gas authorities are strict in this requirement and will not allow a kiln to be connected

to their supply unless it meets with their regulations. Thus many potters

bypass these regulations by using LPG which is not as strictly controlled. For a

small kiln, continuously watched, the risks are perhaps tolerable but an explosion

in a large kiln can be fatal. If you are designing or already have a large kiln, give

some thought to fitting the required safety equipment; you should find that the

saving in fuel costs by changing to natural gas will soon pay for the extra equipment


Kiln FIring Costs

The amount of energy required and the fuel used will obviously set the basis

for the cost of a firing. As was previously shown, the correct choice of refractories

will enable a saving in energy by cutting down heat losses and shortening firing

times. Just how much this "lost" energy is worth, for each of the previous material


combinations is shown in Table 3. The calculations are based on steady state


Table 3. Cost of energy lost for 1 cu.m. kiln, using different fuels.

7 h.

Cost of Lost Heat



Total Electric LPG" Natural"

Material Heat Loss Firing at Firing at Gas Firing at

.6 I 2c/ kWh

Com binatioD kWh 2.58c/ kWh I 1.98clkWh I

I 451 $11.63 $10.71 $3.31

II 327 $ 8.44 $ 7.76 $2.40

III 271 $ 7.00 $ 6.44 $2.00

IV 261 $ 6.74 $ 6.20 $1.92

V 167 $ 4.30 $ 3.96 $1.22

VI 109 $ 2.81 $ 2.60 $0.80

VfJ 92 $ 2.37 $ 2. 18 $0.67

" includes 20% allowance for flue loss

It is apparent that the choice of fuel can have a marked influence on the cost

of the firing.

The decision on the shape, size, refractory combination and fuel rests with

you the user. Hopefully now you will be able to design and build your own kiln,

specifically suited to your particular requirements, and do this more economically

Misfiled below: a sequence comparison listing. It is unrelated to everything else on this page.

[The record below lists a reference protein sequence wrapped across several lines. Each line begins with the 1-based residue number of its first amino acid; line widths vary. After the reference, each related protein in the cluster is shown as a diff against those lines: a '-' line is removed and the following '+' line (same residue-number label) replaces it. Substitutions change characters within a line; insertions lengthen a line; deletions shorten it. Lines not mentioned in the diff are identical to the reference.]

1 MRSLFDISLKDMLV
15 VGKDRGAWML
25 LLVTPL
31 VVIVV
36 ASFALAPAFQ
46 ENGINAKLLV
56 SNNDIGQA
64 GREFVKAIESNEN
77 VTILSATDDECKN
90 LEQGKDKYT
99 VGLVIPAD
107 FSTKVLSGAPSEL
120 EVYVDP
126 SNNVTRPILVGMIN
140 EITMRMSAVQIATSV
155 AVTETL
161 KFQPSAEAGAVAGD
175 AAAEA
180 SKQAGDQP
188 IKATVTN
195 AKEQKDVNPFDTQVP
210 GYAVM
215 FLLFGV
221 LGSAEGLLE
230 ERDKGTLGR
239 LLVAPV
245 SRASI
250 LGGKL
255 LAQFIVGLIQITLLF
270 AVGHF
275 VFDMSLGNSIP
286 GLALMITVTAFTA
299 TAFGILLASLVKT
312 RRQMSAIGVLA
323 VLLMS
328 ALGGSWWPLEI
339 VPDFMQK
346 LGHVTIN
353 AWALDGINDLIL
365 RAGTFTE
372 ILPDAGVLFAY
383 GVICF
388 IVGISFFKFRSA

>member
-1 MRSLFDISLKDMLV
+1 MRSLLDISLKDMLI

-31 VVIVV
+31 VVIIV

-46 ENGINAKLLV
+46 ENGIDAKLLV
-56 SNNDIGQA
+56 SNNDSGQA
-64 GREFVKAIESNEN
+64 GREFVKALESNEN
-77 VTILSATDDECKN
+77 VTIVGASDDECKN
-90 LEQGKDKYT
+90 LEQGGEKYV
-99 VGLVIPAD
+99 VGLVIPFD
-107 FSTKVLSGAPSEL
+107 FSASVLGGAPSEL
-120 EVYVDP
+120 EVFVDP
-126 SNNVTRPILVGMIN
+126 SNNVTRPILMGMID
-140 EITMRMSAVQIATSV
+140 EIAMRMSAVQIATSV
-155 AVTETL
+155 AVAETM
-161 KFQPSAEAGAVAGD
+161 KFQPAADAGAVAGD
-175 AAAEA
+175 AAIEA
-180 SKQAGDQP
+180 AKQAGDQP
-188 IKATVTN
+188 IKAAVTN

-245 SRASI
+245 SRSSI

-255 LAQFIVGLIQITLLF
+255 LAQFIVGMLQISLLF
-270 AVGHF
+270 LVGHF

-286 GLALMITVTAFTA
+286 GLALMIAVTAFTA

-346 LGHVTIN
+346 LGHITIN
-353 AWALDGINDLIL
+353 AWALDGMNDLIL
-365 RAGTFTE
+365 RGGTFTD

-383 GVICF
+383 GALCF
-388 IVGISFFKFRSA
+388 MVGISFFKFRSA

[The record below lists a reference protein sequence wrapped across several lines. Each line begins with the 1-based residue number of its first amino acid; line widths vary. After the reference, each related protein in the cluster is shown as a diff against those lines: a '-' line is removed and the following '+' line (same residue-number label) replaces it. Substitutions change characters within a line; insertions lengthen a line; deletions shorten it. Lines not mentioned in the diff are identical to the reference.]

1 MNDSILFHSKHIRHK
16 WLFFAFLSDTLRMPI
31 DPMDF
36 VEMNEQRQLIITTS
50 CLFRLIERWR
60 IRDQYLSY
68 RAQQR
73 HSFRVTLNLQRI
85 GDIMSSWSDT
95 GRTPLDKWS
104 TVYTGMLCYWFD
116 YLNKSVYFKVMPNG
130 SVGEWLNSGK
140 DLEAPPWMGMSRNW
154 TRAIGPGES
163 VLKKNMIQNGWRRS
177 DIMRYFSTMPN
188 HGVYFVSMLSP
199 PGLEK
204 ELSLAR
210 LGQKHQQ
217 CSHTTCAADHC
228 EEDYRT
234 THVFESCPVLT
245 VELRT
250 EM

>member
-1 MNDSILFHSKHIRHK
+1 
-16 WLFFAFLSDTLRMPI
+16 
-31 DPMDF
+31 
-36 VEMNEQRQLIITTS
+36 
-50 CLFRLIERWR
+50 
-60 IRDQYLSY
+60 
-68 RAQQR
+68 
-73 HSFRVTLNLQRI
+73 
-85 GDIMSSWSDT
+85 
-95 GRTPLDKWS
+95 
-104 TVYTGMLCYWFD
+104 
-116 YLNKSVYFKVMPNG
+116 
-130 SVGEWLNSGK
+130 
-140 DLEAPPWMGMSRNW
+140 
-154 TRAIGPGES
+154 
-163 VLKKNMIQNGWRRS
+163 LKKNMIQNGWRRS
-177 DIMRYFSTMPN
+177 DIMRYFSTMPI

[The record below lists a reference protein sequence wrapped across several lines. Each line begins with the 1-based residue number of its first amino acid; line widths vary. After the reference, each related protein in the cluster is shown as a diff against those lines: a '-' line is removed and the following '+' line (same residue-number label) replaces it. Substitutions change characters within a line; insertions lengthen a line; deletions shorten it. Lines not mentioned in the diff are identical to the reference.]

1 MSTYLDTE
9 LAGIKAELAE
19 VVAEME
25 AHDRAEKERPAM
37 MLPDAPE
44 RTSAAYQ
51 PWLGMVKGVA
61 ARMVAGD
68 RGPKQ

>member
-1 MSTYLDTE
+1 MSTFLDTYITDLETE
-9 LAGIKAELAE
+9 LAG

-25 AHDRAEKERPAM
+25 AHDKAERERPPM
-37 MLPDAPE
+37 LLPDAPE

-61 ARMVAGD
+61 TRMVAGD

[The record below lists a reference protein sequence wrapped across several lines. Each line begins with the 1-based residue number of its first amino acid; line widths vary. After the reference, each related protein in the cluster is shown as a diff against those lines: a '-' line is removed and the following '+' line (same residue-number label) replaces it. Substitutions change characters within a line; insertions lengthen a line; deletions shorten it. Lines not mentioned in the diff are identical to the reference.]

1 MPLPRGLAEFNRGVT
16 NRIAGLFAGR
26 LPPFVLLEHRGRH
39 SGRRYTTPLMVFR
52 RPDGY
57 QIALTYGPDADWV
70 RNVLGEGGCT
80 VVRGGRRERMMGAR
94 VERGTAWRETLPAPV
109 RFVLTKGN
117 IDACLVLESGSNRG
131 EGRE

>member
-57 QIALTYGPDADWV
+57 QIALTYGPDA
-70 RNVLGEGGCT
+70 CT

than in the past.



Authors Note: The specific heat of refractories is usually not give~ by

manufacturers. A value of . 22 J/kg for most paterials

and . 27 J/k9 for ceramic fibres is re=ommended.

+Hot Face Lininss & Kiln Furniture



Not Available

Maximum Bulk. Thermal Apparent

Supplier Type Service Density Expansion Porosity


C kg/m 3 em/em °c ,

N H A F 1400 2120 NA 20

N Ordish 36 1350 1880 NA 28

N Ordish 32 1300 860 NA 27

0 t-1ullite (electromel t) 1650 2500 ·5.0 NA


Silicon carbide (ree) 1500 2600 4.0 NA

0, R, D Sillimanite 1470 2700 5.0 NA

0, R, D OOrdierite-Mullite 1450 2900 3 . 0 NA


0 , R, D Cordierite 1300 2700 2.7 NA

·Hot Face Insulation












N, 10, V 1U- 26

N, 0, V RI-20

N, RI-24

I, E Chrome-Alumina Fibre(i)

J, G, E High Alumina Fibre (ii)

K, G, E Ceramic Fibre S 1b(iii)

K, G, E Ceramic Fibre 6 1b

K, G, E Ceramic Fibre 4 1b

















.49 @ 1000 0 C

.43 @ 1000

.37 @ 800

.18 @ 800

. 1S @ SOO

.24 @ 1000

.27 @ 1000

.33 @ l OCO

"sack Ug Insulation



H Darley

5 Litebrik

N Orcel

A, W Vermiculi te Concrete*

E Calciwn Silicate

N Diatom Erick

L Clay Brick

E Marinite
















k9/ m3










. 65 g 500°C

.505 @ 500

. 550 @ ?

.2~ @ SOO

.112 @ 500

#l ~ @ 600

1600 1.12 @ 600

576 .U5 @ ?

















Vermiculite Fill

Oia tomaceous Fill

Perlite Fill

Rock Wool BlankEt

Fibre Glass Blanket






256 .21 @ 800

400 .16 @ 500

135 .12 @ 500

60 .073 @ 260

44 . 094 @ 260






Suppliers Names:

5 South Yarra Firebrick Co.

N Newbold General Refractories

A Australian Gypsum

I' George \'1ills, McCann & Son

E Eliza Tinsley

L Local brickworks

1~ Materials Ltd

B Bradford Insulation

C I.e! Fibreglass

H Darley Firebrick Co.

I ICI Refrac tories

I' G.R. Stein

J 3-M company

K Morganite

0 Nonporite

R Russel Co''''an

0 Diamond Ceramics

V R G Williams & Co .

G Carborundum

"'Vermict:,lite Concrete

Vermiculite 5 parts by vol ume

Ciment Fondu 1 part


Table 2. Heat losses under stt!adv state conditions for different material combinations.




T emperalure

Conducted Stored Total

Heat loss ' Heat Loss Heat l on


13000 C

Th ickneu(m)

Th erma! Cond

D. nsity


13000 e

Th icknes,(m)

Th ermal Cond

De nsity

Firebrick Ver. Clay Brick

(4 %",

. 115





(4 Yz" )



1200 256 1600 lOOOC





. 115



Clay Brick


. 115


1600 l000C




13000 e RI ·26 Diat. Rock


- (4 \;"1 (3") \1"1

Th ickness{m)

Th ermal Cond

D. nsity




.07 5





60 l OOOC




13000 C

Th it:kncss(m.

Th ermal Cond .

D. mity






(3" 1


640 100 0 e


R 11·2, 12·3

m 2 K/w ·C


.455 369

.4 10 402


1.044 4 g~

.702 776

q a at

kw kwh kwh

16.48 336 451

18.29 199 327

7.18 221 271

10.68 186 261




12 woe


Th ickness(m)

The rmal Cond.

D ensity